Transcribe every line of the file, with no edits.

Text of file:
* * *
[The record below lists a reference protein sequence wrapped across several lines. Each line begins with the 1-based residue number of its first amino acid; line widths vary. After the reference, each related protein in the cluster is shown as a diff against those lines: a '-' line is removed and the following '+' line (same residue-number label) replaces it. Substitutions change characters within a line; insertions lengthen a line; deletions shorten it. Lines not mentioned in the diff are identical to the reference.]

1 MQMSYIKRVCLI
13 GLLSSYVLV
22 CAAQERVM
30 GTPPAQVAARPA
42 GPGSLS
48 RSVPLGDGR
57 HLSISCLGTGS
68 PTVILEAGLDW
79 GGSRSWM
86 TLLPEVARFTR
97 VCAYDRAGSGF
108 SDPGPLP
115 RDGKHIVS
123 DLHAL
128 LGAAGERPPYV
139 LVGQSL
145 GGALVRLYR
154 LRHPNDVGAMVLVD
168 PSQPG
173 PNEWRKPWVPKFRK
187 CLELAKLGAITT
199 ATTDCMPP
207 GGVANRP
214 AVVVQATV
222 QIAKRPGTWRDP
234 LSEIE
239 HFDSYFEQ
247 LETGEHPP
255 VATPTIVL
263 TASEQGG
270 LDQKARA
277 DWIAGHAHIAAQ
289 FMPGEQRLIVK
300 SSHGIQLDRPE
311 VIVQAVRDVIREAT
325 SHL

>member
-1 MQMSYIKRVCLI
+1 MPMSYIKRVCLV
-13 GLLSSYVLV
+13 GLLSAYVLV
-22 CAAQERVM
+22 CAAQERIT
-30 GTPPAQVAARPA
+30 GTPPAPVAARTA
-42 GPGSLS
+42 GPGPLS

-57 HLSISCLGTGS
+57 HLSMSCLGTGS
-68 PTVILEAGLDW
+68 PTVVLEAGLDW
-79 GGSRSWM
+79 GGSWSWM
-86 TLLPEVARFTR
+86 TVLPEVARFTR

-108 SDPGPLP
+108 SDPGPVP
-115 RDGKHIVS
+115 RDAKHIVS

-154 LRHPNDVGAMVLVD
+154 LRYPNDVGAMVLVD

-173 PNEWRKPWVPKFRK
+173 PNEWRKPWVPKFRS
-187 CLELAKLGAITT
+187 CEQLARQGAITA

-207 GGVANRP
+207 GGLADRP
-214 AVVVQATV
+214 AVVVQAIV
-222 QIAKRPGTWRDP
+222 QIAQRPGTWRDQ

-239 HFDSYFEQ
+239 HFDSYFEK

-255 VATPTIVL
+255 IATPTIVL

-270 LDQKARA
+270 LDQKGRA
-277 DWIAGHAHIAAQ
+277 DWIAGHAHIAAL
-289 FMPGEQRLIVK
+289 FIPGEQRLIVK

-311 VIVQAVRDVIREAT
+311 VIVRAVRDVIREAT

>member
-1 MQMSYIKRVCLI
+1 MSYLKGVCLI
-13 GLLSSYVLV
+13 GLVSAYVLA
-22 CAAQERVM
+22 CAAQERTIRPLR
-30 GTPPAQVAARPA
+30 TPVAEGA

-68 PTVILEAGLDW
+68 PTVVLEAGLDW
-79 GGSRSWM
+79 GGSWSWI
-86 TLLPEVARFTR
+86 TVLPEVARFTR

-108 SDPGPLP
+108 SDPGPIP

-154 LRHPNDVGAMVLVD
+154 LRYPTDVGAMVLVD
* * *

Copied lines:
[The record below lists a reference protein sequence wrapped across several lines. Each line begins with the 1-based residue number of its first amino acid; line widths vary. After the reference, each related protein in the cluster is shown as a diff against those lines: a '-' line is removed and the following '+' line (same residue-number label) replaces it. Substitutions change characters within a line; insertions lengthen a line; deletions shorten it. Lines not mentioned in the diff are identical to the reference.]

1 MQMSYIKRVCLI
13 GLLSSYVLV
22 CAAQERVM
30 GTPPAQVAARPA
42 GPGSLS
48 RSVPLGDGR
57 HLSISCLGTGS
68 PTVILEAGLDW
79 GGSRSWM
86 TLLPEVARFTR
97 VCAYDRAGSGF
108 SDPGPLP
115 RDGKHIVS
123 DLHAL
128 LGAAGERPPYV
139 LVGQSL
145 GGALVRLYR
154 LRHPNDVGAMVLVD
168 PSQPG
173 PNEWRKPWVPKFRK
187 CLELAKLGAITT
199 ATTDCMPP
207 GGVANRP
214 AVVVQATV
222 QIAKRPGTWRDP
234 LSEIE
239 HFDSYFEQ
247 LETGEHPP
255 VATPTIVL
263 TASEQGG
270 LDQKARA
277 DWIAGHAHIAAQ
289 FMPGEQRLIVK
300 SSHGIQLDRPE
311 VIVQAVRDVIREAT
325 SHL

>member
-1 MQMSYIKRVCLI
+1 MPMSYIKRVCLV
-13 GLLSSYVLV
+13 GLLSAYVLV
-22 CAAQERVM
+22 CAAQERIT
-30 GTPPAQVAARPA
+30 GTPPAPVAARTA
-42 GPGSLS
+42 GPGPLS

-57 HLSISCLGTGS
+57 HLSMSCLGTGS
-68 PTVILEAGLDW
+68 PTVVLEAGLDW
-79 GGSRSWM
+79 GGSWSWM
-86 TLLPEVARFTR
+86 TVLPEVARFTR

-108 SDPGPLP
+108 SDPGPVP
-115 RDGKHIVS
+115 RDAKHIVS

-154 LRHPNDVGAMVLVD
+154 LRYPNDVGAMVLVD

-173 PNEWRKPWVPKFRK
+173 PNEWRKPWVPKFRS
-187 CLELAKLGAITT
+187 CEQLARQGAITA

-207 GGVANRP
+207 GGLADRP
-214 AVVVQATV
+214 AVVVQAIV
-222 QIAKRPGTWRDP
+222 QIAQRPGTWRDQ

-239 HFDSYFEQ
+239 HFDSYFEK

-255 VATPTIVL
+255 IATPTIVL

-270 LDQKARA
+270 LDQKGRA
-277 DWIAGHAHIAAQ
+277 DWIAGHAHIAAL
-289 FMPGEQRLIVK
+289 FIPGEQRLIVK

-311 VIVQAVRDVIREAT
+311 VIVRAVRDVIREAT

>member
-1 MQMSYIKRVCLI
+1 MSYLKGVCLI
-13 GLLSSYVLV
+13 GLVSAYVLA
-22 CAAQERVM
+22 CAAQERTIRPLR
-30 GTPPAQVAARPA
+30 TPVAEGA

-68 PTVILEAGLDW
+68 PTVVLEAGLDW
-79 GGSRSWM
+79 GGSWSWI
-86 TLLPEVARFTR
+86 TVLPEVARFTR

-108 SDPGPLP
+108 SDPGPIP

-154 LRHPNDVGAMVLVD
+154 LRYPTDVGAMVLVD